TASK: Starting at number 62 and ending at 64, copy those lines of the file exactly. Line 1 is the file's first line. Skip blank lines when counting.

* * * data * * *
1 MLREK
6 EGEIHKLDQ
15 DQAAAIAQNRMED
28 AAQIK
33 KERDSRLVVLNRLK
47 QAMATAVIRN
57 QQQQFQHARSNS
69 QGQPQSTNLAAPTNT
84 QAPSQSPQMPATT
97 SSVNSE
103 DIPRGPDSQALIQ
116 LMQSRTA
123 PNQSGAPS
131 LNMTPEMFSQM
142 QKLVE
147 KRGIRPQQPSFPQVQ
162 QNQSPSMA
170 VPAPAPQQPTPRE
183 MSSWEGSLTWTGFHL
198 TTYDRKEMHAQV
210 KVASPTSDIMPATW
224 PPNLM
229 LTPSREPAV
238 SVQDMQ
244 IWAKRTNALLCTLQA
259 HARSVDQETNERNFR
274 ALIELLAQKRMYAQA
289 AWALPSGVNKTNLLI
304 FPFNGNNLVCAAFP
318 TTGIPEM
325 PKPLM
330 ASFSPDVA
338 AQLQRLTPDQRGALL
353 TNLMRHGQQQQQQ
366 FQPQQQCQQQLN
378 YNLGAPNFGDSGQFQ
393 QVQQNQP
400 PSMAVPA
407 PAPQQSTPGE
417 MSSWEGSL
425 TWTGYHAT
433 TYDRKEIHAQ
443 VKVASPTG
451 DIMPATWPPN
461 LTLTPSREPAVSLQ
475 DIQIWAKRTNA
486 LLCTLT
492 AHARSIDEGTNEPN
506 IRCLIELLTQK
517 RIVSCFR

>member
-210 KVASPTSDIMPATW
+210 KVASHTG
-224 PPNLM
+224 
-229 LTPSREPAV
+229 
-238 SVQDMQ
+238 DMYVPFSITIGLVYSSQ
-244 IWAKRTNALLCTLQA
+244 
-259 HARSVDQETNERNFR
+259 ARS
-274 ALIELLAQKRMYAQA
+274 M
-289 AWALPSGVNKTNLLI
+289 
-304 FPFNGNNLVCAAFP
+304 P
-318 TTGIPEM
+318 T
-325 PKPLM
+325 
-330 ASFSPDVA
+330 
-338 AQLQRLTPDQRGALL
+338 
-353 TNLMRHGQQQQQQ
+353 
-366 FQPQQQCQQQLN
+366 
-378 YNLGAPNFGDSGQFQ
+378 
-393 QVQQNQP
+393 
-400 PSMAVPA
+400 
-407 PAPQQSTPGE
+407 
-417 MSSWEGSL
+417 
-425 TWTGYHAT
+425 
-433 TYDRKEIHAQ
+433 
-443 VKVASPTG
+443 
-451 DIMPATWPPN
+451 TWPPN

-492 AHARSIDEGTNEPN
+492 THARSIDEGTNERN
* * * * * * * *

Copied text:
-259 HARSVDQETNERNFR
+259 ARS
-274 ALIELLAQKRMYAQA